Overview of the Ethiopian National Food Consumption survey (NFCS): implications for fortification programs

Overview of the Ethiopian National Food Consumption survey (NFCS): implications for fortification programs

In 2011, the then Ethiopian Health and Nutrition Research Institute now EPHI conducted the Ethiopian National Food Consumption Survey (FCS) in response to a request by the Federal Ministry of Health to provide evidence for the National Food Fortification Program. The survey collected nationally and regionally representative cross-sectional FCS among 8424 households (HH) across nine regions and two city administrations. In most HH, one child 6-35 months and one woman 15-45 years were interviewed for selected socio-demographic characteristics, recent morbidity, anthropometry and single 24 hour dietary recall, including recipes, food sources and methods of preparation.

The objective of the survey was to collect individual level food consumption data at the national and regional level in order to:

  • identify commonly consumed foods in different geographical settings, thus potential food vehicles for fortification
  • determine the level of fortification possible, given current intakes of fortifiable foods, and potential impact on improving intakes of key micronutrients (iron, vitamin A, zinc), particularly in children and women of child bearing age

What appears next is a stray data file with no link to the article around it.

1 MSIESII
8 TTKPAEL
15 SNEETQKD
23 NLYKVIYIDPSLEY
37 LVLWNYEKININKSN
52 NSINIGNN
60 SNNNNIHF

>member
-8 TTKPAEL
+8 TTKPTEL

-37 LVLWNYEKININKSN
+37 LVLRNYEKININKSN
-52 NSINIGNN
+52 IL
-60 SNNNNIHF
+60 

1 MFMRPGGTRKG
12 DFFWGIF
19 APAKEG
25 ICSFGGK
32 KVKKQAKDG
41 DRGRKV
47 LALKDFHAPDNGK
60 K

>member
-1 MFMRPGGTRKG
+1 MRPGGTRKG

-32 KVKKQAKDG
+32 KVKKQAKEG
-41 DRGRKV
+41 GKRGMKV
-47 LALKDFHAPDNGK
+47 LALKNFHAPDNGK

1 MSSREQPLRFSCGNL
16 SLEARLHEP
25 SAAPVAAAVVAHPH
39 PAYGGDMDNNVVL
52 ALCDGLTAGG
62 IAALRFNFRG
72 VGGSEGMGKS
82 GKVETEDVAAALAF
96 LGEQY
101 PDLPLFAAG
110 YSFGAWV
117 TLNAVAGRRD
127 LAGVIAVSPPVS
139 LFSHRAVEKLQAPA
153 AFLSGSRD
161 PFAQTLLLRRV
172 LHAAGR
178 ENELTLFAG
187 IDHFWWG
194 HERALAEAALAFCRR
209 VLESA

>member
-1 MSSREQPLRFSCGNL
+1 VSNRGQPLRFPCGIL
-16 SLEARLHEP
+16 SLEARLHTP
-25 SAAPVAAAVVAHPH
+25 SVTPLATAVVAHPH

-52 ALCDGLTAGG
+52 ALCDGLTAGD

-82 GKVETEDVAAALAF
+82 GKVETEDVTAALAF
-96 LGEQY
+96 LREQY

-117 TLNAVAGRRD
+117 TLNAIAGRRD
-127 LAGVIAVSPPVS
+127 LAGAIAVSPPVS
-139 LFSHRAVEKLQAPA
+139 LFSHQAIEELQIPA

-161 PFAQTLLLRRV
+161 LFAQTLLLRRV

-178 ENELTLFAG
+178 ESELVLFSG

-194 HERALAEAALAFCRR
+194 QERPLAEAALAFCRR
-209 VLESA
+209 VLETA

Some of the challenges encountered during the survey are:

  • financial delays during data collection
  • logistics
  • extreme weather conditions (high rainfall and extremely hot, up to 47°C in Afar)
  • difficulties with cleaning, checking and coding of dietary data
  • enlarging the existing Ethiopian food composition table to include key nutrients for more than 2000 items

The following are the results of the survey:

  • the proportion of children, women and men who reported consuming a food that contained any purchased wheat flour (thus, potentially fortifiable) in the previous 24 hours are 28 per cent of children and 20 per cent of women nationally, and 67 per cent of children, 52 per cent of women, 47 per cent of men living in urban areas
  • the consumption of oil was much higher, with 45 per cent and 50 per cent of children and women nationally respectively, and 69 per cent, 72 per cent and 77 per cent of children, women and men living in urban areas

The report suggests that evidence-based justification is required in order to identify appropriate food vehicle and fortify any products for the general population. Data are being used to develop the NFS and number of other diet-related strategies and programs. Hence, it provides an extensive resource to inform and guide nutrition policy, strategy, educational messages and program development for many coming years.